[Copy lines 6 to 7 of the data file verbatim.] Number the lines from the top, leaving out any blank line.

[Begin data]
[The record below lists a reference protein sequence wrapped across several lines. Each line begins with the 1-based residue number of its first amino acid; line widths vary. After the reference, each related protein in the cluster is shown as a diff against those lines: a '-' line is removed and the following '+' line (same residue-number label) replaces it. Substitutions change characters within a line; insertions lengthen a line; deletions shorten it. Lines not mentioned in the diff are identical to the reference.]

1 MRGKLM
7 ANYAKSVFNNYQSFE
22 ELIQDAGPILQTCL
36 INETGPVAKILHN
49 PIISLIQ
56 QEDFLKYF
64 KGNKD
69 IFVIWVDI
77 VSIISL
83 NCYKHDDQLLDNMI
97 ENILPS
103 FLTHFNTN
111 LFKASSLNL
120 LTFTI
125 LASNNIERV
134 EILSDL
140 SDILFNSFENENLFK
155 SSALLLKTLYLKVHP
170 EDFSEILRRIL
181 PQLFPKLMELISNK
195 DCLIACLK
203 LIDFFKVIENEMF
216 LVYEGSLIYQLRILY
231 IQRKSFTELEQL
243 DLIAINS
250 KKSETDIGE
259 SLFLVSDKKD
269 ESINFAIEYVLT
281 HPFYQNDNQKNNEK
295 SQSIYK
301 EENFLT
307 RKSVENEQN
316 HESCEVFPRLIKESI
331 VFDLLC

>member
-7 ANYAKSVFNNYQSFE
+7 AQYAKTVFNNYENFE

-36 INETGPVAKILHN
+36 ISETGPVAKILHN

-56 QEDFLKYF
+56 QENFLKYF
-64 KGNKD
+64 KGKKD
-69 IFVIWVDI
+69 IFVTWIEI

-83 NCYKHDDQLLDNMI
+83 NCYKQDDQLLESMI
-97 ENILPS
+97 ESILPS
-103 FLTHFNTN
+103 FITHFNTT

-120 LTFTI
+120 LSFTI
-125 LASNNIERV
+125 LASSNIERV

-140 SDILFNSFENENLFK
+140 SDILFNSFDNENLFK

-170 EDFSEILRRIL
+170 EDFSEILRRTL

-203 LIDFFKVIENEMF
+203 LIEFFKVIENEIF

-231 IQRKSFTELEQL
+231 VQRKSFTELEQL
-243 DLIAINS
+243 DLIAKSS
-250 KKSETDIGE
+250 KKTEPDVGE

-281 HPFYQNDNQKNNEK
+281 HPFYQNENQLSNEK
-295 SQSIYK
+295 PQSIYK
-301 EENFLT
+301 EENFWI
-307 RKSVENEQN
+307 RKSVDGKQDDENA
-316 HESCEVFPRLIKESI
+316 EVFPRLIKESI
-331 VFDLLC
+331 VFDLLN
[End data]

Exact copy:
49 PIISLIQ
56 QEDFLKYF